Thirdly, the Carmat heart is fitted out with feedback sensors and cutting-edge software that allow it to adjust its speed and pressure depending on the patient's exertion level. This permits patients to engage in variable levels of activity and live more normal lives. What's more, the heart can be powered for up to five hours off a portable battery pack—compared with as little as a half-hour for earlier artificial hearts—allowing for a much greater degree of freedom and mobility.

Last but not least, the Carmat heart is designed for much greater durability than earlier devices, with a projected lifetime of about five years or 230 million heart beats. To boost reliability, it includes diagnostic software that allows doctors to monitor the device remotely and be alerted in the event of problem. They can even download software upgrades into the heart from a distance.

The first clinical trial in 2011 will involve implanting the hearts into patients and monitoring them for 180 days to measure short-term safety and efficacy. The second trial will include 22 patients, including six from the first trial, to test for long-term use. The cost of the operation is expected to be roughly equivalent to that of a human heart transplant, but follow-up care, which adds up to around €50,000 per year for patients with transplanted human hearts, will be significantly reduced as the artificial hearts are expected to require fewer doctor visits, re-hospitalizations, and drugs.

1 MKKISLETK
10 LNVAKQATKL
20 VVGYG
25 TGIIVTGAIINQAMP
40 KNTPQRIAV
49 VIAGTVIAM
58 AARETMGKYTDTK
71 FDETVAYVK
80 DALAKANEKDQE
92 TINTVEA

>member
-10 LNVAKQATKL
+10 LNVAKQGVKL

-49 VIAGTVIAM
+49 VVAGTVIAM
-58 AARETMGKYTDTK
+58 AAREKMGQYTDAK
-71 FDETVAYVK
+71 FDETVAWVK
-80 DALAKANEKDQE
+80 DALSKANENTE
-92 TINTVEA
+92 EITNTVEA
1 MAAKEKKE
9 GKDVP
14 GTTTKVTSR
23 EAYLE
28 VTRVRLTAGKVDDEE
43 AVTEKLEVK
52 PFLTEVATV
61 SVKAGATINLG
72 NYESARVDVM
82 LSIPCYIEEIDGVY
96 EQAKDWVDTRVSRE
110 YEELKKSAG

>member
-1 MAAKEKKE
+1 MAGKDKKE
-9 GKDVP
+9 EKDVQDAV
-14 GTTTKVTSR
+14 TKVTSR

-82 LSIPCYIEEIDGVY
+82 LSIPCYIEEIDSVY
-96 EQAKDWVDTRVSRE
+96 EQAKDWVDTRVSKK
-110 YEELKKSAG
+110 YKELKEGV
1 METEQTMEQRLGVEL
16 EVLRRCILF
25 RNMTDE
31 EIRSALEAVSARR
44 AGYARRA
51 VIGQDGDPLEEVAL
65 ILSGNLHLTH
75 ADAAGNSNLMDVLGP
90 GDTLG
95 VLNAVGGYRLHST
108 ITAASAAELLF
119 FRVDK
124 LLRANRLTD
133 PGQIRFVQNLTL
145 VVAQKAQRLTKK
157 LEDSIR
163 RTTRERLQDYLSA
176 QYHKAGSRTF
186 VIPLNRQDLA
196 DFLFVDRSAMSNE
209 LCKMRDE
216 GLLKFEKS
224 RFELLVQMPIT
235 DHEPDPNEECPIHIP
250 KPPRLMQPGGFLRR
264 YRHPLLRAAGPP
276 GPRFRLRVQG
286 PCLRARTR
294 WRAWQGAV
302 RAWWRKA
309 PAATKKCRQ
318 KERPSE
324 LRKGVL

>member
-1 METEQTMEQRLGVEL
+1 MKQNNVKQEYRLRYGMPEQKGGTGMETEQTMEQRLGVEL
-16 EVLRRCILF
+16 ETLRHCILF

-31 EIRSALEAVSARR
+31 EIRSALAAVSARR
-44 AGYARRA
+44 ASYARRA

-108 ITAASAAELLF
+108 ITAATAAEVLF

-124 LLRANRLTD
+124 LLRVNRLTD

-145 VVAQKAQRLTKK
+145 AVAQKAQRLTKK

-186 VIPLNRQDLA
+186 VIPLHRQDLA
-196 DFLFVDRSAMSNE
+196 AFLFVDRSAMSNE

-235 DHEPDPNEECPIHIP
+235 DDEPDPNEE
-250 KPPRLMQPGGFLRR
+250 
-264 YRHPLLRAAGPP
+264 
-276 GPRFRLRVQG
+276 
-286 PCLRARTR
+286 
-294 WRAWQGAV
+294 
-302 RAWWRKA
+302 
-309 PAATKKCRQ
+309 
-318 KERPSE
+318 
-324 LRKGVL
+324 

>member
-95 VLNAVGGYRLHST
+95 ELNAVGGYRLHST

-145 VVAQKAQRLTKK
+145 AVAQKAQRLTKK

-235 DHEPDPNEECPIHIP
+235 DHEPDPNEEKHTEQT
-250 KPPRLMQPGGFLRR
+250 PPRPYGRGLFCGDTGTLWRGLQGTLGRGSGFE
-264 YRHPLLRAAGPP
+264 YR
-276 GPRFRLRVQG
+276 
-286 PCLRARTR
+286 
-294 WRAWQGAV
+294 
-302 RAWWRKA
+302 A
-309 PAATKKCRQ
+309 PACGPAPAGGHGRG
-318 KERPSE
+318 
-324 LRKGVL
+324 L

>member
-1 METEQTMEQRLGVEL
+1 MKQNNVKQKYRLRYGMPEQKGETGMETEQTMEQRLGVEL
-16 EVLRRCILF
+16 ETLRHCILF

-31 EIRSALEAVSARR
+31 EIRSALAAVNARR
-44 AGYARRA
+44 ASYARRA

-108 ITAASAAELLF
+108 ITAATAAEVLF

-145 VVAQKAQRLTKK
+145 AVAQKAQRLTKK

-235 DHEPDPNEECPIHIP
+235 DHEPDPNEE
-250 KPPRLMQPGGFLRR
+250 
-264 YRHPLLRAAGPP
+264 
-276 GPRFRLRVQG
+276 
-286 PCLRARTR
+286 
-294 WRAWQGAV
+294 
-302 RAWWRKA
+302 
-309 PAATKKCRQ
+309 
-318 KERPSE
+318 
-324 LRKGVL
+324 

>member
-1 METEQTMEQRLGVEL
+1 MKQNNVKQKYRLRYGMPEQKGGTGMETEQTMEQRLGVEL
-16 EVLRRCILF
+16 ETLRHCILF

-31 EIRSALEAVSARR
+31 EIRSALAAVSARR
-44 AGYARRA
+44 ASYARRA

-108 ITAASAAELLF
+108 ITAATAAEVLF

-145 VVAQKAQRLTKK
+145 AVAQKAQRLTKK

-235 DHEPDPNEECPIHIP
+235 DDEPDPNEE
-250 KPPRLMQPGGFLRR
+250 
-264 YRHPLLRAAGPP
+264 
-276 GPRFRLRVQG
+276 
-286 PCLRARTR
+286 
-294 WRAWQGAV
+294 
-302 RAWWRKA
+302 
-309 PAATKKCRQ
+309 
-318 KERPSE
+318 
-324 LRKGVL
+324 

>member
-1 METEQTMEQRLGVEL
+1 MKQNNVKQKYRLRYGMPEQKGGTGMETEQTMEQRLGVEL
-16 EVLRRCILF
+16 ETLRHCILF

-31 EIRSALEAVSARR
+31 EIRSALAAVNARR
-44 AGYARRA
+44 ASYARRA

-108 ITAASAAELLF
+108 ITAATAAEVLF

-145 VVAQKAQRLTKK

The human heart is likely to be the first organ to be successful replaced with "bio body parts," says Philippe Pouletty, a trained medical doctor and a general partner at Carmat investor Truffle Capital. Pouletty predicts that artificial kidneys and livers may be next. The introduction of completely artificial organs, adds Piet Jansen, Carmat's chief medical officer, also will require the evolution of new healthcare professions: in addition to cardiologists, he says, there will be "cardio engineers" who treat heart failure.

Commercialization of an artificial human heart is the realization of a lifelong dream for Carpentier, who invented of the first biomedically-engineered heart valves in the 1980s. The replacement valve market is now worth $800 million annually, and one out of every two procedures worldwide uses a Carpentier valve or ring, according to Carmat CEO Conviti.

Three decades ago when Carpentier sought to finance and produce his breakthrough invention he had to get U.S. financial backing, creating a partnership with Edwards Lifesciences. The phenomenal success of the heart valves prompted Professor Carpentier to go back to the drawing board and try to design an entire heart that could be implanted in humans, this time with European backing. Looks like his dream is on the verge of coming true.

Guest blog post from Jennifer L. Schenker.

This blog post was adapted from Click here to read the original posting, provided courtesy of Informilo.